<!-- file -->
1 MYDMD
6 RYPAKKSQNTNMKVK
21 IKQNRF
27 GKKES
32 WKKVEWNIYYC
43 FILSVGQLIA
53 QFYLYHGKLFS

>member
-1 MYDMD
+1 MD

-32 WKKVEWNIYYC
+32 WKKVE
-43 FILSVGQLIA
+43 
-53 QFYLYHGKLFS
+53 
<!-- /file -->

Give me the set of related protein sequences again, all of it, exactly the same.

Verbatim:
1 MYDMD
6 RYPAKKSQNTNMKVK
21 IKQNRF
27 GKKES
32 WKKVEWNIYYC
43 FILSVGQLIA
53 QFYLYHGKLFS

>member
-1 MYDMD
+1 MD

-32 WKKVEWNIYYC
+32 WKKVE
-43 FILSVGQLIA
+43 
-53 QFYLYHGKLFS
+53 